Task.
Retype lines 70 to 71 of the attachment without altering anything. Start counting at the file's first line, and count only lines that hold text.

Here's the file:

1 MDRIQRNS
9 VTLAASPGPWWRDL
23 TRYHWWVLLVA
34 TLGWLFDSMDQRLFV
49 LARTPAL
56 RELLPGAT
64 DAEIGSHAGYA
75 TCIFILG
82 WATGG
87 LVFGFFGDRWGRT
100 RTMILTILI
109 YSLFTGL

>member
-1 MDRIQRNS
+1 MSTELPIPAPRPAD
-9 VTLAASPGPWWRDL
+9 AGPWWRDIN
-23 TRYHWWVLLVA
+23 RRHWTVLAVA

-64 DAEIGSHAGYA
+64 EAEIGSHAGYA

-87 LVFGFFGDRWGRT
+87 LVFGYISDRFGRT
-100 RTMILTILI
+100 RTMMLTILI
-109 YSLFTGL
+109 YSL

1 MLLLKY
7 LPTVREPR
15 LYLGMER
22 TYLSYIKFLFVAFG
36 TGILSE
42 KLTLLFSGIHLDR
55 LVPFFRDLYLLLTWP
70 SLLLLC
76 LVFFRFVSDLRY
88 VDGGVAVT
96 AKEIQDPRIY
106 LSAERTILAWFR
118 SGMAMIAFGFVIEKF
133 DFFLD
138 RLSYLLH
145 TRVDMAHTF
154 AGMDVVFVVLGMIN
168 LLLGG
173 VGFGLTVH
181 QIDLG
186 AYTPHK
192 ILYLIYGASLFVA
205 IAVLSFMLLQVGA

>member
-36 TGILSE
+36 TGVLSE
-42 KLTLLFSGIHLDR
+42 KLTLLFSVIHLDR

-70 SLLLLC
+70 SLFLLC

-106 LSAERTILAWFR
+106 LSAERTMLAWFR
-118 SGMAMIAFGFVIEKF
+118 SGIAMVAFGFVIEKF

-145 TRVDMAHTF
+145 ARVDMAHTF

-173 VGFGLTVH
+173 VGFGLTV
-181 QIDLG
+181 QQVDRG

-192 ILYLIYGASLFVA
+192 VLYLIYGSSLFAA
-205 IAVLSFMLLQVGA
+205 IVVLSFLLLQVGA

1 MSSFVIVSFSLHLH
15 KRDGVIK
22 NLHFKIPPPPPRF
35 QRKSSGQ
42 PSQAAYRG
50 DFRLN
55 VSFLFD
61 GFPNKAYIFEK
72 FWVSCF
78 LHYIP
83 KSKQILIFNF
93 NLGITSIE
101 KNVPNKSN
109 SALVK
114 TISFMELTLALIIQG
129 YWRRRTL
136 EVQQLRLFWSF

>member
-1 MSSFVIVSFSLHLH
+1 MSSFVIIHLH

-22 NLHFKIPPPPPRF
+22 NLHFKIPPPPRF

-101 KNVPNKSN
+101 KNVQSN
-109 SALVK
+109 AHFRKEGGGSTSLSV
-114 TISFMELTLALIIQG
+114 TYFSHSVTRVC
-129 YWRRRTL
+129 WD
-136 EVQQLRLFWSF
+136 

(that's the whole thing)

-205 IAVLSFMLLQVGA
+205 IVVLSFLLLQVGA